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Abstract: Biotite is the dominant ferromagnesian mineral in different granites from the Cierna hora Mountains, in the Western Carpathians (Slovakia). A higher content of Fe3+ (up to 20 %) is characteristic for the biotites from I-type Sokol and Sopotnica granitoid bodies in contrast to the biotites from S-type Tahanovce granitoids showing decreased Fe3+ amount (around 5 %). The Fe/(Fe+Mg) ratio in biotites from the Sokol and Sopotnica massifs between 0.47 and 0.54 is rather low with respect to that in biotite from the Tahanovce [Fe/(Fe+Mg)=0.55–0.63] and Miklusovce [Fe/(Fe+Mg)=0.73–0.81] granite body. Water fugacities and contents calculated using Wones’ (1981) calibration of biotite stability equation and Burnham’ (1994) water dissolution model yield relatively similar values of 4–5 wt. % in remaining melts at 400 MPa and various levels of fO2 and activities of annite for magnetite-bearing assemblages. This suggests an effective buffering role of biotite in both oxygen and water fugacities. Comparison of the peraluminosity index (A/CNK) of biotite with the same index in whole-rock shows distinctly higher A/CNK values for biotite indicating its aluminous character and important role as a significant aluminium carrier. The biotite composition indicates that granitoids in the Cierna hora Mts can be primarily derived from the lower crust; their protolith was influenced by mixing and/or assimilation process.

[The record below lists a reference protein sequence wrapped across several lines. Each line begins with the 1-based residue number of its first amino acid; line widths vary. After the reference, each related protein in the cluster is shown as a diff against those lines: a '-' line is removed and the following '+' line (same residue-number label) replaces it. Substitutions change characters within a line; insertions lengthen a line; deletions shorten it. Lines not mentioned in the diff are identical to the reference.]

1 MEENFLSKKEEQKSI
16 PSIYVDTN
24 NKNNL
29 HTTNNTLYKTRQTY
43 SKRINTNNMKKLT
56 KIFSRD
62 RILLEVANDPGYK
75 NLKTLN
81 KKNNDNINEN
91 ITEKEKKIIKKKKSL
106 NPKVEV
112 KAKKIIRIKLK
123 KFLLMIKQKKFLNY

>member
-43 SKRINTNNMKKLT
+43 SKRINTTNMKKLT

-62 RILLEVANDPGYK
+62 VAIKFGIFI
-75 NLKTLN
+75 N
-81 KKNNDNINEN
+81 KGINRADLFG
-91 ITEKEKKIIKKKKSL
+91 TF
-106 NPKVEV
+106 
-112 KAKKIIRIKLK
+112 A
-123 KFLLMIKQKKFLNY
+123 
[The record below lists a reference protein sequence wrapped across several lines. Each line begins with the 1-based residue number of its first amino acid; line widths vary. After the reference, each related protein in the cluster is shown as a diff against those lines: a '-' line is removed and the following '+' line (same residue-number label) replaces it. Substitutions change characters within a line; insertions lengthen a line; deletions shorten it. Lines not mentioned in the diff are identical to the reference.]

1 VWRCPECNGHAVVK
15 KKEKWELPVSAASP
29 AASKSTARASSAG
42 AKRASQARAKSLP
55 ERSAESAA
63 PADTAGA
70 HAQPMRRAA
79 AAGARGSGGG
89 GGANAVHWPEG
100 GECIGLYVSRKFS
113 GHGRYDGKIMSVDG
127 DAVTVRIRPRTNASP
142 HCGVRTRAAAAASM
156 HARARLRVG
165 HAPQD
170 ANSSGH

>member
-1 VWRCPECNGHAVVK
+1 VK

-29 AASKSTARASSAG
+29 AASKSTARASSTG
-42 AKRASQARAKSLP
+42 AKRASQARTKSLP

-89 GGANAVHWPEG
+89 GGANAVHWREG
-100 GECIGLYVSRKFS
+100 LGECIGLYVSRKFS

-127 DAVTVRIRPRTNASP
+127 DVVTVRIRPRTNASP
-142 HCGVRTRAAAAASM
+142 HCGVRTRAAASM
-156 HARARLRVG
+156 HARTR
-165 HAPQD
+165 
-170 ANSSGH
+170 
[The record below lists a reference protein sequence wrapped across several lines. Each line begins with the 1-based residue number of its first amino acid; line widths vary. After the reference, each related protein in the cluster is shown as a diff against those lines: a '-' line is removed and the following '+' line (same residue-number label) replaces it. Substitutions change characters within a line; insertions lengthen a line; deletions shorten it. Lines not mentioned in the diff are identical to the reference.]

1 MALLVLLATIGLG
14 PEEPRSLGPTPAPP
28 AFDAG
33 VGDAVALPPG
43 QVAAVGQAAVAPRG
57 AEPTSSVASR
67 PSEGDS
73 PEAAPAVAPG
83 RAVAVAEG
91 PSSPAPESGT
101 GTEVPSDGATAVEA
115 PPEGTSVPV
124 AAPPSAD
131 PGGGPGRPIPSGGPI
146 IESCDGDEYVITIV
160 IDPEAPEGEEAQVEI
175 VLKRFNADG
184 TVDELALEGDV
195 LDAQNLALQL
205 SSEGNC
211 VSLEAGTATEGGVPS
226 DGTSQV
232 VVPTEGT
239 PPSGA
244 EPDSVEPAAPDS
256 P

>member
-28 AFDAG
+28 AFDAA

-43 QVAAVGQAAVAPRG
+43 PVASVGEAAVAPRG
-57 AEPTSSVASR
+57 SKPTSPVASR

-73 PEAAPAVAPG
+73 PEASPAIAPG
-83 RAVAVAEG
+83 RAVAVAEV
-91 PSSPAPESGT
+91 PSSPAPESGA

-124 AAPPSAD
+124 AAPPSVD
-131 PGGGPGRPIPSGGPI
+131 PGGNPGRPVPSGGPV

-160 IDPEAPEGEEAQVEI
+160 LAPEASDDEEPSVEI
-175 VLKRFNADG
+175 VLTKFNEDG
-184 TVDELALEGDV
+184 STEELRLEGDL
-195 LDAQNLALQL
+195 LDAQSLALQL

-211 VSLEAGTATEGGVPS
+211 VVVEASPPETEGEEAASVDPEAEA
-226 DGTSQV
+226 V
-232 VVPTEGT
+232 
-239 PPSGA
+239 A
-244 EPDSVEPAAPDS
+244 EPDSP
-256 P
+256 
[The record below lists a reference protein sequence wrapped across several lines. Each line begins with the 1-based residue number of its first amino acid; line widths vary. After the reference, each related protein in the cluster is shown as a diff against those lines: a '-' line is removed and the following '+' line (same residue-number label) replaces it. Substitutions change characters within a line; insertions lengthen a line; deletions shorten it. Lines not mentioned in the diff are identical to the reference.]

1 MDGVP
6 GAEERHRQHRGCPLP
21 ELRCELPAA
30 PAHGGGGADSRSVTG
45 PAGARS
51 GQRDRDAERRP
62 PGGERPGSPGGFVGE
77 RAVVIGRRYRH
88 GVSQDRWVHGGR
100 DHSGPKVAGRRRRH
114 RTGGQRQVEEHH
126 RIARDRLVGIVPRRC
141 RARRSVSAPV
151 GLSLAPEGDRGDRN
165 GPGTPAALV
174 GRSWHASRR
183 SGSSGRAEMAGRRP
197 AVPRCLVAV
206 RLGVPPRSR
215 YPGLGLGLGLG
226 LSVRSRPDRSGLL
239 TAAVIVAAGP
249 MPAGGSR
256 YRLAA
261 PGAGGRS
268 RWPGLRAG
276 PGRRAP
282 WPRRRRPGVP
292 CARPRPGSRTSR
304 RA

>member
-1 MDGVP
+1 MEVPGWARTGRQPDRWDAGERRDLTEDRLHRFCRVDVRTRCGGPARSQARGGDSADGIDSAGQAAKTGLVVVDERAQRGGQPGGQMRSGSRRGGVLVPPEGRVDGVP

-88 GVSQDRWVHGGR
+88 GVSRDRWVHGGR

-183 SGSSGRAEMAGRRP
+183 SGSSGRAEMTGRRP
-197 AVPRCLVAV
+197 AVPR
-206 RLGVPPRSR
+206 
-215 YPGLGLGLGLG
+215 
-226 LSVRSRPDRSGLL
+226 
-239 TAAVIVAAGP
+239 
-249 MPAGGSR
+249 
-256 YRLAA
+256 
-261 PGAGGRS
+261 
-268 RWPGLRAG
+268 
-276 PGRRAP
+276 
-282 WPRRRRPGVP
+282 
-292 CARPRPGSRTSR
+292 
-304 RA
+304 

Keywords: Variscan orogeny, Western Carpathians, water content, granitoids, biotite, oxygen fugacity, Mossbauer spectroscopyDownload PDF document